- The Washington Times - Thursday, November 29, 2001

Court suspends judge involved in altercation
NEW ORLEANS A judge who shoved another justice into a table during a dispute over whether one should hire a congressman's sister-in-law was suspended yesterday by the Louisiana Supreme Court.
Judge Charles R. Jones was suspended without pay from the 4th Circuit Court of Appeal for 30 days.
According to the commission, Judge Steve Plotkin wound up on the floor, bleeding, after arguing with Judge Jones about the proposed hiring of Vanessa Green, the sister-in-law of Democratic Rep. William J. Jefferson.
The commission said Judge Jones, who is black, wanted to hire Mrs. Green, a black lawyer, for a court staff job without advertising the job or interviewing anyone else. After advertisements were run, the committee narrowed the applicants to six, including Mrs. Green, who ended up taking another job.

President creates Council on Bioethics
President Bush yesterday created a Council on Bioethics to study such ethical issues as embryo and stem-cell research, cloning and assisted fertilization.
The council, to be composed of 18 paid members appointed by the president from the fields of science, medicine, law, government, philosophy and theology, is to probe how best to manage the intersection of moral and scientific matters.
"In pursuit of this goal, the council shall be guided by the need to articulate fully the complex and often competing moral positions on any given issue, rather than by an overriding concern to find a consensus," Mr. Bush's executive order states.
The council will exist for two years unless Mr. Bush extends its life and will have the power to conduct inquiries, hold hearings and set up subcommittees.

Firefighter buried in wrong grave
NEW YORK A firefighter killed at the World Trade Center was buried in the wrong grave after the Medical Examiner's Office mistakenly identified him as one of his fallen colleagues.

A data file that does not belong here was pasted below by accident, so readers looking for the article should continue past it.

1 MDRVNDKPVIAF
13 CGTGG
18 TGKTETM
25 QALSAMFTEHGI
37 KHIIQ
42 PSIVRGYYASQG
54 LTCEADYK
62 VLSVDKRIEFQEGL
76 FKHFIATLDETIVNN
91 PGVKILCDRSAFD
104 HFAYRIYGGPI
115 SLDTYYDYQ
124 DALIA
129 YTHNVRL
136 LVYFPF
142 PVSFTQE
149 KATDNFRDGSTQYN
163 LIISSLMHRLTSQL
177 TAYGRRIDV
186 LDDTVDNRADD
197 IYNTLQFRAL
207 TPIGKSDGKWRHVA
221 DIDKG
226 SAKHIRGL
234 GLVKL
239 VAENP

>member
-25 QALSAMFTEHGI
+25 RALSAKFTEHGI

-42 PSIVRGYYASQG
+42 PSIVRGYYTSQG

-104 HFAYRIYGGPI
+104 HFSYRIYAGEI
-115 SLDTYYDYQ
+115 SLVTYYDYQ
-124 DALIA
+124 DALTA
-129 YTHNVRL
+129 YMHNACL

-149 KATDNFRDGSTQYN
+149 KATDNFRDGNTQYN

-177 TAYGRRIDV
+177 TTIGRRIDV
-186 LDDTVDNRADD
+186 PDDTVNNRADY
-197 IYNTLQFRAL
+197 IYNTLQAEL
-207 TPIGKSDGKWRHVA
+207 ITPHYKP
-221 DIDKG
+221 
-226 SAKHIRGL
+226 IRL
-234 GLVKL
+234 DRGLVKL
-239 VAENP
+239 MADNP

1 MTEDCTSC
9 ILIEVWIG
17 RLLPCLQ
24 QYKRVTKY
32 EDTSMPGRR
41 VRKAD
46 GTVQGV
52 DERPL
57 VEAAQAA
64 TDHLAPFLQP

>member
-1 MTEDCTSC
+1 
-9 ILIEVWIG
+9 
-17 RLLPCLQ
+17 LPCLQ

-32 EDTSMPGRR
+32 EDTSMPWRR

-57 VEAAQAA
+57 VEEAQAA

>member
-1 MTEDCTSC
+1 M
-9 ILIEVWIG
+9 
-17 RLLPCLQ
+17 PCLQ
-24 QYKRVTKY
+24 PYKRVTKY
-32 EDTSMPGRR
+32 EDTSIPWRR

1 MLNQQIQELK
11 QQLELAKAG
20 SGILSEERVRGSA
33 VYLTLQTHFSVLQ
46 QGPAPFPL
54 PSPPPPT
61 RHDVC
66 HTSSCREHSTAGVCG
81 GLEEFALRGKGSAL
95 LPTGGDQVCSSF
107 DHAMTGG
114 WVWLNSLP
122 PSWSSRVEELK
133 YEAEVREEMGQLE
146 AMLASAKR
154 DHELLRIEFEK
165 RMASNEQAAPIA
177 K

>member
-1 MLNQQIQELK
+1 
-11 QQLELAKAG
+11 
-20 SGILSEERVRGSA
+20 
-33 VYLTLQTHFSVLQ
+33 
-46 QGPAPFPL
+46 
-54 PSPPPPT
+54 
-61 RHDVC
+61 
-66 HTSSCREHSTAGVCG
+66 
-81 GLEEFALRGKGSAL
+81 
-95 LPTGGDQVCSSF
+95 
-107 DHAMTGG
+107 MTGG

Christopher Santora, 23, was mistakenly identified as co-worker Jose Guadalupe because both men had the same congenital anomaly in two vertebrae. Additional DNA testing turned up the mistake on Tuesday, the Medical Examiner's Office said yesterday.
Mr. Santora's body was buried by Mr. Guadalupe's family on Oct. 1, with Mr. Santora's family attending the funeral. Mr. Santora's body was to be disinterred yesterday. A memorial service for him that his parents had scheduled for Saturday will become a funeral instead.

Pentagon to launch missile defense test
The Pentagon plans to conduct a missile-defense test Saturday in which an interceptor rocket fired from the central Pacific will attempt to shoot down a mock warhead soaring through space, officials said yesterday.
The test, which is designed to stay within the limits of the Anti-Ballistic Missile Treaty governing missile defenses, had been scheduled for Oct. 24, but was delayed because of technical problems.
Administration officials have said the September 11 terrorist attacks, while not involving missiles, show the country is vulnerable to unconventional surprise attack and one day this could come from missiles.
Saturday's test, in which a missile interceptor is fired from the Kwajalein Atoll in the Marshall Islands to chase down an intercontinental-range missile carrying a mock nuclear warhead, will be the first since July. That test was successful, although the previous one in July 2000 failed.
The missile-intercept tests cost about $100 million each.

Cincinnati police kill black man in shooting
CINCINNATI Police killed a black man yesterday in the second such shooting since rioting erupted in April over another black man's death.
Four officers both black and white were checking out a report of a gunman involved in an apparent robbery at a bus stop north of downtown and shot the suspect during a chase, authorities said.
Police Chief Thomas Streicher said police were trying to reconstruct what happened. At least 40 people witnessed either the robbery attempt or the police chase

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